Fedor Emelianenko: A victim of his own glittering legacy
Ever since Fedor “won” his fight against Maldonado at the Eurasia Fight Night 50, I’ve seen a lot of self – proclaimed MMA reporters trashing Fedor’s legacy. “He should quit”. “He should leave before he tarnishes his own legacy”.
Fedor’s contribution to the sport is undeniable and unassailable. What made it even more absurd is the fact that the same people welcomed Brock Lesnar back, or hyped CM Punk’s debut fight.
When you call yourself a reporter, it is understood that you take all the factors into consideration, and come up with a reasonable, objective argument. Those who are calling for Fedor’s head are the same people who’re getting hyped to see Lesnar taking on Mark Hunt at UFC 200.
Don’t get me wrong, I’m a huge fan of Lesnar. He has monstrous power, and his ground and pound was impressive – 5 years ago.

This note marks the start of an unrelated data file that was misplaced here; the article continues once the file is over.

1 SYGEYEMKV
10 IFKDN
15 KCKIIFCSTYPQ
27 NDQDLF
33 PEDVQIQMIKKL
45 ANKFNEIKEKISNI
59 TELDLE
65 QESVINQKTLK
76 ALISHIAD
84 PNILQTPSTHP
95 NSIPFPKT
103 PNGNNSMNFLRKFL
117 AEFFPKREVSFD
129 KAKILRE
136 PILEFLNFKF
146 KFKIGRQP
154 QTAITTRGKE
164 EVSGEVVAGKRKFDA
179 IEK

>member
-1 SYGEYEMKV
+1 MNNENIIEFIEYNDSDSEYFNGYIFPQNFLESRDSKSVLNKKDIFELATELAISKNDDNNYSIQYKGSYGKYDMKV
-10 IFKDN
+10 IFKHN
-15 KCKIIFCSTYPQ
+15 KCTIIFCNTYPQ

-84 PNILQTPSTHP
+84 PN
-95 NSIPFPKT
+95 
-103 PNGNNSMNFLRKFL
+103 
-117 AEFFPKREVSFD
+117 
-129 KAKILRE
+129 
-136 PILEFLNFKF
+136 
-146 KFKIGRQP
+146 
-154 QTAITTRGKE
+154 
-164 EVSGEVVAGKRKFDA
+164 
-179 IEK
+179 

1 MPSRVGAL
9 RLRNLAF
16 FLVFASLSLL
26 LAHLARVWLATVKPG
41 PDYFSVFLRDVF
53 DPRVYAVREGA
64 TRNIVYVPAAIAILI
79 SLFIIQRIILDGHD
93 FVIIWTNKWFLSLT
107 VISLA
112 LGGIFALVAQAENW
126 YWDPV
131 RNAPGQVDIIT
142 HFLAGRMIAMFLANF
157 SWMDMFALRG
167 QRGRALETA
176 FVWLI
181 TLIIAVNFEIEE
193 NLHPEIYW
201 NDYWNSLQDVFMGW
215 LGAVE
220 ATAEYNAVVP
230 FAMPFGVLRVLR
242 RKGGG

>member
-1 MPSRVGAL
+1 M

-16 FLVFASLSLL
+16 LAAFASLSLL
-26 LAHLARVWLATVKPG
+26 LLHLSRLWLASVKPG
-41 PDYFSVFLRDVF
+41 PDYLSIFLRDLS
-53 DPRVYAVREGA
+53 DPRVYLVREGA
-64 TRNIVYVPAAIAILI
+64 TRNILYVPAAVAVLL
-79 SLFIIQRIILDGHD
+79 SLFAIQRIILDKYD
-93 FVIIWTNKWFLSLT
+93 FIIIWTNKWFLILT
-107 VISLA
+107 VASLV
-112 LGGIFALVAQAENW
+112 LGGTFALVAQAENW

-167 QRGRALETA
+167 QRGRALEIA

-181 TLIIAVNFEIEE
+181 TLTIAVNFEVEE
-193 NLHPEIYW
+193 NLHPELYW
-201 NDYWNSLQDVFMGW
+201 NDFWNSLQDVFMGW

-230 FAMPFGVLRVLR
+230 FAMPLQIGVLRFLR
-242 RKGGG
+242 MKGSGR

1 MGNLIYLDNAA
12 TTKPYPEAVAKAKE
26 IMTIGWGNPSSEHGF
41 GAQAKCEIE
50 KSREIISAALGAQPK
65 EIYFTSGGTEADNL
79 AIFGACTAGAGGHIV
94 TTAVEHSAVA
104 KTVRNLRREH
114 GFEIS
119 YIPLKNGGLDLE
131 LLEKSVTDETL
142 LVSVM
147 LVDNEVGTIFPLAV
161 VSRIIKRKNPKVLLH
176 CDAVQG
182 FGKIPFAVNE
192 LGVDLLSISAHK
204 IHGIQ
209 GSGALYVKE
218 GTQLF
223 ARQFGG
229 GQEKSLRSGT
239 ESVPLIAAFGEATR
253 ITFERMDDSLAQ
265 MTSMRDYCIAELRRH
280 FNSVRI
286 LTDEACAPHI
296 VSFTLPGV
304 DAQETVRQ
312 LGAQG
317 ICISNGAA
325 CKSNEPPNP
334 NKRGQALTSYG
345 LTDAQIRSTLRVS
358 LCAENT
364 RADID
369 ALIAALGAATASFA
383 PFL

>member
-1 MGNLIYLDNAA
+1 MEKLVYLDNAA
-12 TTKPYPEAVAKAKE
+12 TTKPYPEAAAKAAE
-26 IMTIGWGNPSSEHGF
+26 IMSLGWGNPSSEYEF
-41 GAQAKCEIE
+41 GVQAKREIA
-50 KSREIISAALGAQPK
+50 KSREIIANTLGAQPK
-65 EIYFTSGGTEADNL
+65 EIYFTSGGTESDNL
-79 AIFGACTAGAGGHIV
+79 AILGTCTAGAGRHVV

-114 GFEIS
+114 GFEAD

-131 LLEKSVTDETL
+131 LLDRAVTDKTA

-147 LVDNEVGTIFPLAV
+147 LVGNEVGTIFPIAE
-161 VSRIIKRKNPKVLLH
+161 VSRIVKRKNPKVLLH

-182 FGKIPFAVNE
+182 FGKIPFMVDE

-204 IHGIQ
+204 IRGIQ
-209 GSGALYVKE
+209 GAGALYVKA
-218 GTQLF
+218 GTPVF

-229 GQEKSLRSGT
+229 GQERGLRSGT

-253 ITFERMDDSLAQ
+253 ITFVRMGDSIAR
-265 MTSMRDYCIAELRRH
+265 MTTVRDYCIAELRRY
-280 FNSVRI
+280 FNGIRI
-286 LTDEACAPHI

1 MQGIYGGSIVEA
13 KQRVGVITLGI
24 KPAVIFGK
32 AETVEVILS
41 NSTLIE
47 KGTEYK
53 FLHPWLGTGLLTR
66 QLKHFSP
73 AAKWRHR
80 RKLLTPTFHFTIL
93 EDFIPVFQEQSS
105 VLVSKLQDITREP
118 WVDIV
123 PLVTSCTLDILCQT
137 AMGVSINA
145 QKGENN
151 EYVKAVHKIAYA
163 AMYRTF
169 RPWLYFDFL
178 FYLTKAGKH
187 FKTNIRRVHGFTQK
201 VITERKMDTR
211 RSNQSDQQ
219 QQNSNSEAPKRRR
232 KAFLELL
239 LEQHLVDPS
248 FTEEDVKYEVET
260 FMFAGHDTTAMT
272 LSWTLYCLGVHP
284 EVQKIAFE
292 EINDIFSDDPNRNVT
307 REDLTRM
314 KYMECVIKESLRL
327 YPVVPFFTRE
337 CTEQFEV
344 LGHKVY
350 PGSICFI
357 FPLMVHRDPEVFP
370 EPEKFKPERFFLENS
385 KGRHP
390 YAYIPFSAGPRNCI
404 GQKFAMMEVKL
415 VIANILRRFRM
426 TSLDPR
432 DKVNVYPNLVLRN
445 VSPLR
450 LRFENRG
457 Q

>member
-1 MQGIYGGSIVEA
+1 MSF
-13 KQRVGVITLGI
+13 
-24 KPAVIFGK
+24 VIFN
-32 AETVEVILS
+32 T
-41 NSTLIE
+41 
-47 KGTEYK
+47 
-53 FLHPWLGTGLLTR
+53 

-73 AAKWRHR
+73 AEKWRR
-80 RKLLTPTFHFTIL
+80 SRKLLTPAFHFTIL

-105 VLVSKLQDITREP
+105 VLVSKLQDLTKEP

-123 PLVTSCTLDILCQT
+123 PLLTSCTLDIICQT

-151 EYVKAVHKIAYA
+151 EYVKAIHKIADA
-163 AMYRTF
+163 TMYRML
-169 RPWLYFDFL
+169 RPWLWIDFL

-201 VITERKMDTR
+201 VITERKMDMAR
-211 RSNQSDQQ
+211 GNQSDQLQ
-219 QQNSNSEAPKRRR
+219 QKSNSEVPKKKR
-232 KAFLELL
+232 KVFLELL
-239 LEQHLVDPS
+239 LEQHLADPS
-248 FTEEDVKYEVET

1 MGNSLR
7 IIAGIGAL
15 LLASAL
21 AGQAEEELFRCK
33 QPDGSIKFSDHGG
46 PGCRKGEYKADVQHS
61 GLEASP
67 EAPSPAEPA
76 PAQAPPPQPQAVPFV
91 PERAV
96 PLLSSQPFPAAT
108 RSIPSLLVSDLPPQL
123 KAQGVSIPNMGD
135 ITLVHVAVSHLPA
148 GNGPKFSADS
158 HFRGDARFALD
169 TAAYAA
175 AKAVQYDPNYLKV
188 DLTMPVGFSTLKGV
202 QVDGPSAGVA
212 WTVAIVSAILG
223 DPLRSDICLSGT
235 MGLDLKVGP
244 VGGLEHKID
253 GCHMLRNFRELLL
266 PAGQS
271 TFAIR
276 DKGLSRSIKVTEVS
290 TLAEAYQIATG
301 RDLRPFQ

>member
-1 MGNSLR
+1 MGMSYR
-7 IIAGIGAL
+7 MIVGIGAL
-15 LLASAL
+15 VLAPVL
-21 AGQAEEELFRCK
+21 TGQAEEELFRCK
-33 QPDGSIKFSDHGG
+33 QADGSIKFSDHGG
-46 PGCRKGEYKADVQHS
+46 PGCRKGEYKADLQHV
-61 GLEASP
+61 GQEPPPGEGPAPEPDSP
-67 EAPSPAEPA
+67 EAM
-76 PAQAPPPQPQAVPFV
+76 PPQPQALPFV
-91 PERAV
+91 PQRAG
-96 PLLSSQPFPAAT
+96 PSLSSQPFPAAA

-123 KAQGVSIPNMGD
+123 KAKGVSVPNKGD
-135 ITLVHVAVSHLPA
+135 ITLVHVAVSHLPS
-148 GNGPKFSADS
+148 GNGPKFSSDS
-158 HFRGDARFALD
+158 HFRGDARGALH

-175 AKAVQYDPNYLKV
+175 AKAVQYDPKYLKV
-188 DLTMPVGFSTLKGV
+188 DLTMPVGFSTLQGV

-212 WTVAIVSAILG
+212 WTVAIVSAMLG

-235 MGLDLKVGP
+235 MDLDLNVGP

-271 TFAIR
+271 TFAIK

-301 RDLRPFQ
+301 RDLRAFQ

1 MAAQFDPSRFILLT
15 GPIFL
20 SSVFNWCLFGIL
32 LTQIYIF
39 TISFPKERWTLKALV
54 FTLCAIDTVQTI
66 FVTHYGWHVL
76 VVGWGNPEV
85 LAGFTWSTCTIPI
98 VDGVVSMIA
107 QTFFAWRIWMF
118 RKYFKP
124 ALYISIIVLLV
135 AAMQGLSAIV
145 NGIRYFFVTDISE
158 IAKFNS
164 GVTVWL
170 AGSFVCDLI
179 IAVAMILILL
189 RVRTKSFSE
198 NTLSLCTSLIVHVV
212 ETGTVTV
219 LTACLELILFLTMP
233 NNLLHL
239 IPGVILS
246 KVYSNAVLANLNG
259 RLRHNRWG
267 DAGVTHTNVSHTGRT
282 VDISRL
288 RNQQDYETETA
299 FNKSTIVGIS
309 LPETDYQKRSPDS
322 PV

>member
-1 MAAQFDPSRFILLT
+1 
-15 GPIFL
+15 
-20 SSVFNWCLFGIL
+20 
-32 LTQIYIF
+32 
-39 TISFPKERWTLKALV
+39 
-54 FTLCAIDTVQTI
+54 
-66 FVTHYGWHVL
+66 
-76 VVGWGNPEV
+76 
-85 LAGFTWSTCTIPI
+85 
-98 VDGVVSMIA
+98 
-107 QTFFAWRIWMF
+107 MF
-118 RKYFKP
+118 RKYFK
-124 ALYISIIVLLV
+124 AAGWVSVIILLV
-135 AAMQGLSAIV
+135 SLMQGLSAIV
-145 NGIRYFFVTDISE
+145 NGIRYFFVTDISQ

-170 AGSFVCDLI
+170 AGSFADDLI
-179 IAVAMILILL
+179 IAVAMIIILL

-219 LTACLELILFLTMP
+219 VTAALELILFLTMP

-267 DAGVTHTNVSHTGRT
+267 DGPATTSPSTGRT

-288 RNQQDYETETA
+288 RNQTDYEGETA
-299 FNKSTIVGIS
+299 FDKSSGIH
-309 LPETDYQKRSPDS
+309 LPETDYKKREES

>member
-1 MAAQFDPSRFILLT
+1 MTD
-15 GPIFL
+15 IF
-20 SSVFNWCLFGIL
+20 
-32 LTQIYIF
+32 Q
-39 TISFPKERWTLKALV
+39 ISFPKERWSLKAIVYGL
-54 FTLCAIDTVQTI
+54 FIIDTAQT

Watching Hunt face Big Foot Silva at UFC 193 in person proved two things – watching a fight live gives you a whole new perspective, and impressess upon you the fact that Hunt is probably the best knockout artist in the UFC’s heavyweight division.
With Conor getting the boot, UFC needed a ‘big name’ that would bring excitement and guarantee big PPV numbers. For months, Dana kept talking about bringing that big name, and it turned out to be Lesnar.
Dana once said that while MMA is a sport, if so, UFC can be considered to be in the sports entertainment business. The fighters need to promote themselves, and what they do outside the Octagon is just as important as what they do inside it.
After all, you need big gates and merchandise sales to make any substantial amount in the UFC. So why do people have this double standard when it comes to the fighters in the UFC, and others who’ve never fought for the company?